A Mandarin Anchor In A Changing World

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“…Given the Speak Mandarin Campaign’s history, it is timely that we publish a 35th anniversary commemorative book to trace how it has changed over the years and the impact it has made. This book gives a comprehensive update on the Campaign, and provides an independent analysis on the relevance of the Campaign in Singapore. It comprises interviews with stakeholders, key players of the Campaign, personal stories of Singapore – including the post- 1980s generation – on how the Campaign has impacted them. It is presented in English and Chinese, with each language offering unique insights into the campaign.”

- Extract of Preface by Mr Seow Choke Meng, Chairman, Promote Mandarin Council

“…Basically, parents today have accepted that there is value in learning Mandarin. They may have issue with the pedagogy or the curriculum, but they have basically accepted that children should learn Mandarin. Nobody is saying that it is a waste of time. People know that if you do not learn Mandarin, you will definitely regret it later in life.”

- Mr Lee Hsien Loong, Prime Minister, on learning Mandarin and the rise of China

“…When people are unable to use language effectively to express the subtleties and complexities of their thoughts, they become culturally shallow…Language is a weapon. If Singaporeans do not have this weapon, they cannot, in a manner of speaking, access the world.”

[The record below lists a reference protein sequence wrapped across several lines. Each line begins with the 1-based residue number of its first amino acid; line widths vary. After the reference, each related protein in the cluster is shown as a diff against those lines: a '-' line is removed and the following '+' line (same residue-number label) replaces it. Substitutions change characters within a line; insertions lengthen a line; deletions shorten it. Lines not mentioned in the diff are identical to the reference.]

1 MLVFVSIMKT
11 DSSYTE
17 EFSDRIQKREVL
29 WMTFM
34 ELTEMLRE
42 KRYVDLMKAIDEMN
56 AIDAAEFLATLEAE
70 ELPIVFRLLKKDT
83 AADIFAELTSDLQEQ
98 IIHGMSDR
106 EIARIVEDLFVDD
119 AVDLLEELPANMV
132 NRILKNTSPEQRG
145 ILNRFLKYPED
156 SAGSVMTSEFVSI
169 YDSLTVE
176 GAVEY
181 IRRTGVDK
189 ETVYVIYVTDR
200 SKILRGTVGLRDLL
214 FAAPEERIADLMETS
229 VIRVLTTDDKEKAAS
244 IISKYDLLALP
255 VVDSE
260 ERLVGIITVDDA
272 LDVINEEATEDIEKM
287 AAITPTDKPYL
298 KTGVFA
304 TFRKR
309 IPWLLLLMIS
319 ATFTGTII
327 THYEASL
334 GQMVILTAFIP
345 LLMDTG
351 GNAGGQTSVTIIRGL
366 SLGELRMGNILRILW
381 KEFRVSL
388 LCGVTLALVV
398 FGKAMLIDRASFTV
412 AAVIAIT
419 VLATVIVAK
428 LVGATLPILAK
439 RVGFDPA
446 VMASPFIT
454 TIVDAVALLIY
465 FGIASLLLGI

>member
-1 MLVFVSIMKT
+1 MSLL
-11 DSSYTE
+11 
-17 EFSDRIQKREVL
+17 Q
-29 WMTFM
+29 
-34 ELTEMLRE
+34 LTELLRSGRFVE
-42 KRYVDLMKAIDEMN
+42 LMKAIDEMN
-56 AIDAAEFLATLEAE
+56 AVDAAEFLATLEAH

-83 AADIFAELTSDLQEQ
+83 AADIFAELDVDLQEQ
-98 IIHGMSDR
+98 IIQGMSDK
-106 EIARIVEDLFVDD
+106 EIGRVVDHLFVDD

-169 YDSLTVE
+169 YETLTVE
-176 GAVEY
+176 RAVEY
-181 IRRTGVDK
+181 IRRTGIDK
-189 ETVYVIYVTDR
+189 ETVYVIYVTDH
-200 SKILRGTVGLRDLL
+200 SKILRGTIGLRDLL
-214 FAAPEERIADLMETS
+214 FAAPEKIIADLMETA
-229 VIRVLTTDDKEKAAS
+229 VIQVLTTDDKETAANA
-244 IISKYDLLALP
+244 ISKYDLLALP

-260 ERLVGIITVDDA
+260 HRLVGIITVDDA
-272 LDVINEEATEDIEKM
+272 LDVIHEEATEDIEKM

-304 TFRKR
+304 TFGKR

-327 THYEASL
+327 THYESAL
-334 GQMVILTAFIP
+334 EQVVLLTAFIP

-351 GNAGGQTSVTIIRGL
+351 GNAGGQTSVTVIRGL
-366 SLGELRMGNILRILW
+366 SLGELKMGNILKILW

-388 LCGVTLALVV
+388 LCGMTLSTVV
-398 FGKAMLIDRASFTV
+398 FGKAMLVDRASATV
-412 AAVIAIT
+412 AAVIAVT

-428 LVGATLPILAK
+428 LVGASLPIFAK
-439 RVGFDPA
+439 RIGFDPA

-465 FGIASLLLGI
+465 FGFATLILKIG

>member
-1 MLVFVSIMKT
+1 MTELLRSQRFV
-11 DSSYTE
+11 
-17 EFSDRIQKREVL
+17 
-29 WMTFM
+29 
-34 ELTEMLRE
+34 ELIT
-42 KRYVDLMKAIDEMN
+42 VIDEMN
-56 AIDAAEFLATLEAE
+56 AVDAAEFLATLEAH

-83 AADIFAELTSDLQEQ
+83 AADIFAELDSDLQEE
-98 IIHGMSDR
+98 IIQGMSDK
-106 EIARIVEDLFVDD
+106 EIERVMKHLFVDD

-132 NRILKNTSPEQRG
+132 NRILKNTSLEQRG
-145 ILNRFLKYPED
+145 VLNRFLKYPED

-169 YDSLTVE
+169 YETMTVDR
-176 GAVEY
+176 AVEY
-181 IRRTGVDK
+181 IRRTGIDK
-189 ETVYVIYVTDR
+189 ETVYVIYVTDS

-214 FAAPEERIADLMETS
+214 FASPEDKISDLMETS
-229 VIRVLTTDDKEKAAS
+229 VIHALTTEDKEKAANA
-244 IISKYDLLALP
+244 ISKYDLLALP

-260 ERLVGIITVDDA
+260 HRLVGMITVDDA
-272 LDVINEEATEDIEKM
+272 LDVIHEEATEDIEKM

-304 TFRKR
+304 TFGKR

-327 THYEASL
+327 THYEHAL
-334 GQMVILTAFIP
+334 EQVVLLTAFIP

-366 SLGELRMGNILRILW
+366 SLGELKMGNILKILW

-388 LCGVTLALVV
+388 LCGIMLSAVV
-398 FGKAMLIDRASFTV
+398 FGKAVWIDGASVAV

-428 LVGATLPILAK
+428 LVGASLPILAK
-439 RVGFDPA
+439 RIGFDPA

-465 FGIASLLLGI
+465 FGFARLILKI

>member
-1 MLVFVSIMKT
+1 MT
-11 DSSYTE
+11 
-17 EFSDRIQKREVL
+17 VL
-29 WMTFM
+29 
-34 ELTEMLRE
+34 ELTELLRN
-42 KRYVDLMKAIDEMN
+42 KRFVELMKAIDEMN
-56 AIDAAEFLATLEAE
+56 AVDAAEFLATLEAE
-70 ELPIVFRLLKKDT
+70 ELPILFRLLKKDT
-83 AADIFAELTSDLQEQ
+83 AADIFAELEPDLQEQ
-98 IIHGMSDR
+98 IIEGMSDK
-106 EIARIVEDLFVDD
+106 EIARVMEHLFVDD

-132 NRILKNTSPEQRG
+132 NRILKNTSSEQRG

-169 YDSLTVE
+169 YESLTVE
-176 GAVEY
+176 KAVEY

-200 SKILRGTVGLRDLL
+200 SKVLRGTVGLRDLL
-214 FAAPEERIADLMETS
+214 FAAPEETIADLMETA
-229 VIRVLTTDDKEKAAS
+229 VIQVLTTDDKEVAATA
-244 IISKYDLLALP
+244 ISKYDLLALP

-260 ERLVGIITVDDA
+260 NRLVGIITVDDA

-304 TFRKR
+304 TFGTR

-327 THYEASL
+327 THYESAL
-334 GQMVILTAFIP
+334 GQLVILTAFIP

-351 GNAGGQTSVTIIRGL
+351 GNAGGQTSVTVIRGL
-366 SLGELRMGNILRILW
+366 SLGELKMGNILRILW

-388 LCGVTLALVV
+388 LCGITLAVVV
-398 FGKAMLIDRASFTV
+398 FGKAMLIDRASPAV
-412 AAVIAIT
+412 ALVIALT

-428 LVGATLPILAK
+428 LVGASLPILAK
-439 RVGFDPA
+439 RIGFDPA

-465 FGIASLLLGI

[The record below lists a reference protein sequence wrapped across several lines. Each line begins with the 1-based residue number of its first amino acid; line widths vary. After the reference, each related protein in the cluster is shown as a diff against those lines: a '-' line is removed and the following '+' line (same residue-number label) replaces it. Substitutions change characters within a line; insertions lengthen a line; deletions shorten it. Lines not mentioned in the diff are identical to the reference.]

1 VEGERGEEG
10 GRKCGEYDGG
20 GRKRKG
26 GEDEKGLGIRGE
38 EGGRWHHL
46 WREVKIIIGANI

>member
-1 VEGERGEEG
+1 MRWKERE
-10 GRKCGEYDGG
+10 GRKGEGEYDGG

- Ms Lim Sau Hoong, Chairman, Promote Mandarin Council, 2008-2011

“…When your attitude to Chinese language , culture and history is one of fun, discovery and adventure, your children will also see the Chinese language and culture in the same light.”

- Guest of Honour, Mr Lui Tuck Yew, Minister for Transport and Second Minister for Foreign Affairs, at the Speak Mandarin Campaign launch in 2011

“…Using (theatre) shows as a means to spark a love for language is a good tool because the children enjoy it… No five-year-old will listen if you tell them that they have to speak Mandarin because China is a major world economy.”

- Ms Kuo Jian Hong, Artistic Director, The Theatre Practice

“… I feel strongly that reading aloud is most important. Because you can hear your own voice, you will slowly have a sense for the language.”

- Mdm Heng Boey Hong, Principal of Nanyang Girls’ School, on tips to learning Mandarin.

“Speak Mandarin not because it is a campaign, but because it is a part of who we are and we should be proud of it.”

- Ms Tanya Chua, award-winning Singaporean singer-songwriter

The book is available for borrowing at all national public lending libraries.